Academia: An Organ of the Democratic Party

Jack Kerwick, What political donations reveal.

That academics constitute a herd, a thought-bubble, is a proposition that is readily established by way of various kinds of evidence.

If academia wasn’t a bastion of mental conformity, then one wouldn’t expect to see faculty contributions to Democratic politicians overwhelmingly outnumbering those to Republican candidates.

But this is exactly what we do, in fact, encounter.

For example, The College Fix informs us that at Harvard University, one of the most premiere institutions of higher learning in the world, less than one percent of faculty donations are given to Republicans.
“Since 2017, 0.1 percent of all funds contributed to 2020 presidential candidates by Harvard University faculty have gone to incumbent President Donald Trump…According to Federal Elections Committee data, Trump has raised only $538 from Harvard employees, while his longshot Republican primary challenger, former Massachusetts Governor Bill Weld, has raised $3000.”

In stark contrast,

“Since the beginning of 2017, Harvard employees have contributed over $220,000 to the presidential campaign of former Harvard professor and current U.S. Sen. Elizabeth Warren, the most any candidate has raised from the school’s faculty.”

Pete Buttigieg elicited from Harvard employees $111,000, and Bernie Sanders received $99,000.

Between the contributions to Democratic candidates and those to Republicans there is a difference of night and day. Republican Bill Weld, for example, who is also a Massachusetts governor, received but $3,000.

And Donald Trump? The current President of the United States garnered but $538 from Harvard employees.

It would be a gross mistake, however, to think that Harvard is unique with respect to its political uniformity. What’s true of Harvard is true of the academic world generally, and Ivy League institutions specifically.

Elizabeth Warren, tellingly, hasn’t been the favorite pick of the faculty of Harvard alone. Ivy League universities across the board have contributed more to Warren than they have to any and all other presidential candidates. The College Fix informs us:

“Former Harvard and Penn professor Elizabeth Warren has dominated her Democratic presidential primary rivals in fundraising from employees of Ivy League universities…Warren, a U.S. Senator from Massachusetts, collected 36 percent of all contributions made to major presidential candidates between 2017 and 2020, according to data collected from the Federal Elections Committee.”

Think about this: over one-third of all the political contributions to presidential candidates made by the country’s most prestigious faculties went to Elizabeth Warren.

Of course, and unsurprisingly, Bernie Sanders fares relatively well among Ivy Leaguers himself. Sanders received 26.6 percent of all of the contributions to presidential candidates.

What this in turn means is that, combined, these two Democratic presidential candidates, Warren and Sanders, received approximately two-thirds of all of the donations from Ivy League employees.

Since 2016,

“Ivy League employees have donated just over $1.7 million to presidential candidates, with Harvard University contributing the most at $521,000. During that time, President Donald Trump, a Republican, collected only $11,748, or 0.7 percent of all Ivy League contributions.”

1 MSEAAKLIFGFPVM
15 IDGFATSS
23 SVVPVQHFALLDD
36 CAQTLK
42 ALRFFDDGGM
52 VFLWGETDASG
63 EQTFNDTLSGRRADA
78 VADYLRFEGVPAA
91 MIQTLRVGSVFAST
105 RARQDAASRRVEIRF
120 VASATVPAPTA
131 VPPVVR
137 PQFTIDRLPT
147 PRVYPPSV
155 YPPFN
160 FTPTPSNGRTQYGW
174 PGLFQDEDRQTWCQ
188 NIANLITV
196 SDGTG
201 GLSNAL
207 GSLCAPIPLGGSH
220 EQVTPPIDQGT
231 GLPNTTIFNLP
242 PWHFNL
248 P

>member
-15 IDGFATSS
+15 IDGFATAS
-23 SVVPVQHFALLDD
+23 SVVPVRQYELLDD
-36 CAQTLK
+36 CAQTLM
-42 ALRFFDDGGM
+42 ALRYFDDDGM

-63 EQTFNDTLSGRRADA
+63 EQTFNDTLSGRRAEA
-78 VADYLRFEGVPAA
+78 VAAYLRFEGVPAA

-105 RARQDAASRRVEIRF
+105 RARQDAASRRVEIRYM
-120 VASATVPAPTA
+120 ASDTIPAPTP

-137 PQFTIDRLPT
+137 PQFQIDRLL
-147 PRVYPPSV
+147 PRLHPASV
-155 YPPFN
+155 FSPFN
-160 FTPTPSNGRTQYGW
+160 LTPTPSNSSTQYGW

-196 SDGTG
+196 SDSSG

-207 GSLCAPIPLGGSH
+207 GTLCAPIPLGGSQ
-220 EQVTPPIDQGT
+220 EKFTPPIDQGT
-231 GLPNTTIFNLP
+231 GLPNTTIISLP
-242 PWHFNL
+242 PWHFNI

The breakdown is as follows:

Warren received $27,213 from Brown, $105,234 from Columbia, $48,333 from Cornell, $12,879 from Dartmouth, $220,096 from Harvard, $31,583 from Princeton, $83,008 from University of Pennsylvania, and $81,147 from Yale.

Bernie Sanders collected $32,217 from Brown, $85,187 from Columbia, $55,104 from Cornell, $20,742 from Dartmouth, $99,120 from Harvard, $52,145 from Princeton, $59,468 from Penn, and $51,100 from Yale.

Pete Buttigieg received $11,175 from Brown, $60,971 from Columbia, $27,365 from Cornell, $9,349 from Dartmouth, $111,878 from Harvard, $12,307 from Princeton, $32,227 Penn, and $31,418 from Yale.

Joe Biden collected $11,068 from Brown, $39,986 from Columbia, $10,539 from Cornell, $6,167 from Dartmouth, $43,846 from Harvard, $3,169 from Princeton, $52,838 from Penn, and, from Yale, $29,813.

As for Donald Trump? The President received from the entire Ivy League $11,748. This amounts to less than one percent of all Ivy League political donations.

Trump collected from the whole of the Ivy League less than what Elizabeth Warren or Bernie Sanders received from any single Ivy League institution.

However, it isn’t only the Ivy League that is a political monolith. The whole academic world is as well.

A recent study by the National Association of Scholars shows that college faculty donate to Democratic over Republican candidates by a ratio of 95:1. The contributions were “almost exclusively to Democratic candidates and committees.”

The study focuses on 12,372 professors from around the country. It finds that among professors of sociology, English, and anthropology, the Democrat-to-Republican ratio sharpens that much more. Moreover, Assistant Professors are registered Democrats by a ratio of 10.5:1, while Associate Professors and Full Professors are so by ratios of 8.7:1 and 8.2:1, respectively.

The Washington Examiner makes the connection between these numbers and other disconcerting facts concerning the contemporary state of Higher Ed:

“The numbers are unsurprising to those following recent developments in higher education. A recent Harvard study found that only 35% of young Republicans feel comfortable sharing their political views on American campuses. In recent years, faculty at American colleges have also faced backlash and discipline for acting on their right-leaning beliefs.”

Indeed.

Academia is most decidedly not the free marketplace of ideas that it proclaims to be. Anyone who any longer denies this is either self-delusional or deceptive.

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